Would you pay for a difficult-to-get reservation at a restaurant?

Tables at some of the most popular restaurants in town are often booked months in advance and, let’s face it, you never think that far ahead. A new trend that is already deeply enthralled in the US allows you to snag that table for two at a prime dining establishment without all the planning and scheduling.

Some have gone so far as to call it the democratisation of an exclusive system, which in many cases only accepts reservations from well-known customers. Apps such as Zurvu or Resy are the leaders of the trend and have already partnered with hundreds of restaurants to make for an improved customer experience.

Some eateries agree with this new system. For them an empty table means a lot of wasted food and lost profits. The idea behind all these pay-to-play systems that has convinced so many is that, in fact, it avoids no-shows.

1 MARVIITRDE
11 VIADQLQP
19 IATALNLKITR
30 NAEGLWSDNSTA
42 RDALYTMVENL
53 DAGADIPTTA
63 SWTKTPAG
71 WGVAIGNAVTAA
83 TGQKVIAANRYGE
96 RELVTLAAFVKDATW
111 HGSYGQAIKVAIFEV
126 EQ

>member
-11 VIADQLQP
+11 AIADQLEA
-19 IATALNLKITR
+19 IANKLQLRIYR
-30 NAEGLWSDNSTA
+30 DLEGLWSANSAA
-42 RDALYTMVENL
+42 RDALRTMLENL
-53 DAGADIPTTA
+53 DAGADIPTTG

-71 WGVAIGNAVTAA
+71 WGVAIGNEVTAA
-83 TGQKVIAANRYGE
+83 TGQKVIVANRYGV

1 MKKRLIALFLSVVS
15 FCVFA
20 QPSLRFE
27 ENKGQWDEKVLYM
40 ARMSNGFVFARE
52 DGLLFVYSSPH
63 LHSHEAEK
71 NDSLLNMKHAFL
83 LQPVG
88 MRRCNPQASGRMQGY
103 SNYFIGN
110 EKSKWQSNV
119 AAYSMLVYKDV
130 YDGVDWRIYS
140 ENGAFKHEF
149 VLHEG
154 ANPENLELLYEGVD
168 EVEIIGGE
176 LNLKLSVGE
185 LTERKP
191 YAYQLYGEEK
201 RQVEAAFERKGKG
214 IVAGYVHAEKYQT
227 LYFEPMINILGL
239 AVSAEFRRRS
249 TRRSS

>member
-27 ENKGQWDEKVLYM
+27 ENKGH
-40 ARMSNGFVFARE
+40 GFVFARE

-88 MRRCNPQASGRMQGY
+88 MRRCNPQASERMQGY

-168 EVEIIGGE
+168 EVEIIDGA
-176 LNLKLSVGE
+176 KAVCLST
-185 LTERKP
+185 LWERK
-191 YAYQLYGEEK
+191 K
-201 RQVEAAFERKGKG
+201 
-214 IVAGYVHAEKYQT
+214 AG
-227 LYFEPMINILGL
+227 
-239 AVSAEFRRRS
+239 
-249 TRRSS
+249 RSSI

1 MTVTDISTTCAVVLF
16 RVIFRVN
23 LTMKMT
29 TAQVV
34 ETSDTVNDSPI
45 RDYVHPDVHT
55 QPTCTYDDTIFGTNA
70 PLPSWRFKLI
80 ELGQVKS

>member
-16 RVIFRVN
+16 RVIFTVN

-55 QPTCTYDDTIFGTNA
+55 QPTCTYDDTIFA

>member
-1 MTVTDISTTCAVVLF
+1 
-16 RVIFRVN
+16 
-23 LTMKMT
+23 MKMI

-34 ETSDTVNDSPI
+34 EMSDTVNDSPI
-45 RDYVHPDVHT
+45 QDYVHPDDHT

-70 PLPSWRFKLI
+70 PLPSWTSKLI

Apps like Zurvu have given it a bit of a twist: you pay $5 for each diner and $1 goes to charity while the rest is split with the restaurant owner. The five dollars you pay are just a way of avoiding all the hassle of dealing with a receptionist at the restaurant itself.

Other restaurants however do not like the idea. Having customers pay for a service that is ultimately free makes many establishments weary of partnering with these services. The difference with US reservation giant OpenTable is that instead of having the restaurant pay a fee for the app managing its reservations, it’s now the customer who does the paying.

The concept of paying for a reservation is not new, however. In some European countries it is common practice to ask for a reservation fee, the credit card number of a customer or to ask diners to pay the price of the menu in advance.

Now we’ll just have to wait and see how these apps perform in the US and maybe that democratisation will soon also arrive to Europe and beyond.

 

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